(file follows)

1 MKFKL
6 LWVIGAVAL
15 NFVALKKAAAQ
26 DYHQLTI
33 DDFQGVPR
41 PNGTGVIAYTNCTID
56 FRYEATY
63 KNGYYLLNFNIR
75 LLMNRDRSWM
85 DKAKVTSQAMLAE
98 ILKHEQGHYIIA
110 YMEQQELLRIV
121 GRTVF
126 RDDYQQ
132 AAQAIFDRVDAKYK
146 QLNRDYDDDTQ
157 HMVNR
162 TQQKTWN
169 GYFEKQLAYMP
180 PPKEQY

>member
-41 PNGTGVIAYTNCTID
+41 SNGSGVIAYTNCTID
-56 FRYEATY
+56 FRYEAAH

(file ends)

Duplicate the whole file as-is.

1 MKFKL
6 LWVIGAVAL
15 NFVALKKAAAQ
26 DYHQLTI
33 DDFQGVPR
41 PNGTGVIAYTNCTID
56 FRYEATY
63 KNGYYLLNFNIR
75 LLMNRDRSWM
85 DKAKVTSQAMLAE
98 ILKHEQGHYIIA
110 YMEQQELLRIV
121 GRTVF
126 RDDYQQ
132 AAQAIFDRVDAKYK
146 QLNRDYDDDTQ
157 HMVNR
162 TQQKTWN
169 GYFEKQLAYMP
180 PPKEQY

>member
-41 PNGTGVIAYTNCTID
+41 SNGSGVIAYTNCTID
-56 FRYEATY
+56 FRYEAAH